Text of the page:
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Bishop Serving Probation For Involvement In Pedophile Case, Some Call For Stronger Apology

The bishop has been described as 'aloof' and 'defensive' by priests in his diocese.

Kansas City, MO — Reverand Matthew Brumleve is waiting for an apology. Like many other priests in the diocese headed by Bishop Robert Finn, he is waiting for the bishop to give a “robust” apology for his actions.

Father Brumleve wants to know why — when Finn knew that one of his priests was exploiting children, photographing hundreds of pornographic images, and storing them on his computer — the bishop didn’t turn the priest over to authorities.

Finn is the leader of the Diocese of Kansas City-St. Joseph and “an outspoken conservative in the American hierarchy,” according to USA Today. Not so outspoken, however, that he would turn one of his own priests over to authorities even after discovering that the Reverand Shawn Ratigan had taken hundreds of lewd images of children in Catholic schools and parishes.

Instead, Finn sent Ratigan to a convent and called it good. While the crimes were discovered by Finn in December of 2010, authorities were not notified until another priest notified went over the bishop’s head to notify police in May 2011.

In the trial, Finn became the first US bishop ever convicted in criminal court for “shielding an abusive priest.” Finn received two years of probation but is back to work, performing his duties as the leader of 87 parishes and 130,000 people.

“Some say he has made that apology, he has said he’s sorry, but he hasn’t told us what he’s sorry for,” said the Rev. Matthew Brumleve, pastor at Holy Family in Kansas City and another 20-year veteran of the diocese. “Is he sorry he got caught? Is he sorry we don’t see things the way he sees them? Or is he truly sorry for letting down the children of this diocese?”

Father Brumleve, according to The New York Times, believes that Finn “did not see the necessity of offering a more robust apology.”

“That’s going to be the millstone around our neck until that happens,” he said.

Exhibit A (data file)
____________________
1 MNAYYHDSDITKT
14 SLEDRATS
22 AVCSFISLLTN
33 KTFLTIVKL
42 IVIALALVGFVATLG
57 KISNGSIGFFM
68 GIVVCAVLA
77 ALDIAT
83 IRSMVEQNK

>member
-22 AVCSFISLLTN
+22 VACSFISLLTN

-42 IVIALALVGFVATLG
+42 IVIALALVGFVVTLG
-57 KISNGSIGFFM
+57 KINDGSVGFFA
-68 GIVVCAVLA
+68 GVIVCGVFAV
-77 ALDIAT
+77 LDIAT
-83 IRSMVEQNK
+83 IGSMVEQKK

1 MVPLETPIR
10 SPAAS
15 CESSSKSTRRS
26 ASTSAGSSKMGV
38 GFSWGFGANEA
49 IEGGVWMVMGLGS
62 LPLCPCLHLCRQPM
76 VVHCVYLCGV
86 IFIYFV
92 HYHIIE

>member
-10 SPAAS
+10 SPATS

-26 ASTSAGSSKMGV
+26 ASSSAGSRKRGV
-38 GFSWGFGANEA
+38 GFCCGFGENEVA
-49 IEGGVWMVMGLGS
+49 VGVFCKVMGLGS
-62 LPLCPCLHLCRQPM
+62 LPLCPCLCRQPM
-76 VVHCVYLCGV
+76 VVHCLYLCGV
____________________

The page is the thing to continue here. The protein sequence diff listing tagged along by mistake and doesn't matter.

While Finn has decided to stay and go on with his responsibilities, The NY Times received responses from 32 of the 40 priests under Finn’s leadership about whether or not Finn should resign.

Half of the priests suggested the bishop resign.

“The Bishop looks forward to continuing to perform his duties, including carrying out the important obligations placed on him by the Court,” Finn’s spokesman, Jack Smith, said in a statement to Religion News Service shortly after Finn’s conviction.

No matter how the diocese feels about Finn, Pope Benedict XVI is the only one with the authority to forcefully remove a bishop from office. And the Vatican has remained silent on the issue thus far.

During the priests’ annual retreat in November, Finn denied that he had done anything wrong by protecting Ratigan from authorities, according to two priests who were in attendance.

“For the good of the diocese and the church, I think he should apologize and resign. Then a new bishop can begin the healing process,” said the Reverend Thomas Reese, a fellow at Georgetown University’s Woodstock Theological Center.

In court, evidence addressed by prosecutors showed that Finn, 59, had received numerous complaints about Ratigan’s behavior over the course of a year beginning in December 2010. Not only did Finn ignore the complaints, but he even failed to inform authorities even after Ratigan attempted suicide.

Ratigan, 46, pleaded guilty to federal child pornography charges and is awaiting sentencing.

Do you think the Pope should remove Finn from his duties?

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3 Responses to “Bishop Serving Probation For Involvement In Pedophile Case, Some Call For Stronger Apology”

  1. Judy Block-Jones

    The KC judge found Finn guilty of concealing and not reporting sex crimes against innocent little girls. This has NEVER happened to a US bishop before. and there are many other bishops who could have been sitting in that court room and been found guilty also. So we can not expect any of the other bishops to confront Finn.

    Church officials are not able to police themselves because there is no punishment for the bishops who break their own rules. Victims deserve to be treated with respect no matter how long ago their abuse happened, Child predators need to be exposed and removed from their ministries no matter how old the allegations, because they can never be trusted to be around children.

    The KC diocese sexual abuse cover up is not an isolated case by any means.
    Even though Bishop Finn received no jail time, he is now deemed a criminal, he can not even pass the Catholic Conference of Bishops' own "child protection back ground check". and therefore he needs to be defrocked from the priesthood.

    Until a bishop is jailed nothing will change, and kids are still not safe today.

    Judy Jones, SNAP Midwest Associate Director,
    (SNAP, the Survivors Network of those Abused by Priests).

  2. Kay Goodnow

    This man Finn is so arrogant and so morally bankrupt that he has no credibility left, at least as far as I can see. I am very proud of the priests who have openly asked him to resign and ashamed of the ones who chose to hide. He has a long history or protecting pedophile priests, cannot even say Mass if there are children present and has violated every child in the diocese in one way or another. I am proud of the parents of Ratigan's victims and hope that they will be able to live beyond the crimes that Finn enabled.

  3. Chuck Schrankel

    Kudos to Father Matthew for going on the record. I'm sure it's considered a bold career move in the church but Matt is really one of the good ones. And the answer to the question is yes, the Pope should remove Bishop Finn.